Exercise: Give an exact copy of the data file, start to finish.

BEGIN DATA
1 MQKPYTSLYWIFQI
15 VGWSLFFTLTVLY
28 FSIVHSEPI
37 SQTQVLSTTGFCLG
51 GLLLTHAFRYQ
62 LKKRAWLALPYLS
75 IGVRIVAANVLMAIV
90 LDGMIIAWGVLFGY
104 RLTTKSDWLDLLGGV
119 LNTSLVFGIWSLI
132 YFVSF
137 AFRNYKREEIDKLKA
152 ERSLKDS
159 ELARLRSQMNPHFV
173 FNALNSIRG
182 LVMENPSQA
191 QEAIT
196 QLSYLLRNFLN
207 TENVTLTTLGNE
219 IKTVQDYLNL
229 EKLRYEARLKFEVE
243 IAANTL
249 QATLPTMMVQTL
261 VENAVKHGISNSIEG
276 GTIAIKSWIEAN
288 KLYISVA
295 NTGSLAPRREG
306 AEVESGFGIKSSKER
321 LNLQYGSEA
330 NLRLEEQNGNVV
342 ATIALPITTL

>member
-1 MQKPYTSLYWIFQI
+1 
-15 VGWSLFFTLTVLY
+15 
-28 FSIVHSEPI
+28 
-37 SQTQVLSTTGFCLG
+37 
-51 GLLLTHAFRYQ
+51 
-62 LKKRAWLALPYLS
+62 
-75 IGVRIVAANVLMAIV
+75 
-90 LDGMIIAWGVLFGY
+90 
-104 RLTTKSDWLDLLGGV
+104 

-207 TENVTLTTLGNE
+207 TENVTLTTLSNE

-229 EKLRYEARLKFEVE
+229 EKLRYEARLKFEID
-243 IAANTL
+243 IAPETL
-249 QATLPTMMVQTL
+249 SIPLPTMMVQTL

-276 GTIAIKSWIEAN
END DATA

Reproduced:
1 MQKPYTSLYWIFQI
15 VGWSLFFTLTVLY
28 FSIVHSEPI
37 SQTQVLSTTGFCLG
51 GLLLTHAFRYQ
62 LKKRAWLALPYLS
75 IGVRIVAANVLMAIV
90 LDGMIIAWGVLFGY
104 RLTTKSDWLDLLGGV
119 LNTSLVFGIWSLI
132 YFVSF
137 AFRNYKREEIDKLKA
152 ERSLKDS
159 ELARLRSQMNPHFV
173 FNALNSIRG
182 LVMENPSQA
191 QEAIT
196 QLSYLLRNFLN
207 TENVTLTTLGNE
219 IKTVQDYLNL
229 EKLRYEARLKFEVE
243 IAANTL
249 QATLPTMMVQTL
261 VENAVKHGISNSIEG
276 GTIAIKSWIEAN
288 KLYISVA
295 NTGSLAPRREG
306 AEVESGFGIKSSKER
321 LNLQYGSEA
330 NLRLEEQNGNVV
342 ATIALPITTL

>member
-1 MQKPYTSLYWIFQI
+1 
-15 VGWSLFFTLTVLY
+15 
-28 FSIVHSEPI
+28 
-37 SQTQVLSTTGFCLG
+37 
-51 GLLLTHAFRYQ
+51 
-62 LKKRAWLALPYLS
+62 
-75 IGVRIVAANVLMAIV
+75 
-90 LDGMIIAWGVLFGY
+90 
-104 RLTTKSDWLDLLGGV
+104 

-207 TENVTLTTLGNE
+207 TENVTLTTLSNE

-229 EKLRYEARLKFEVE
+229 EKLRYEARLKFEID
-243 IAANTL
+243 IAPETL
-249 QATLPTMMVQTL
+249 SIPLPTMMVQTL

-276 GTIAIKSWIEAN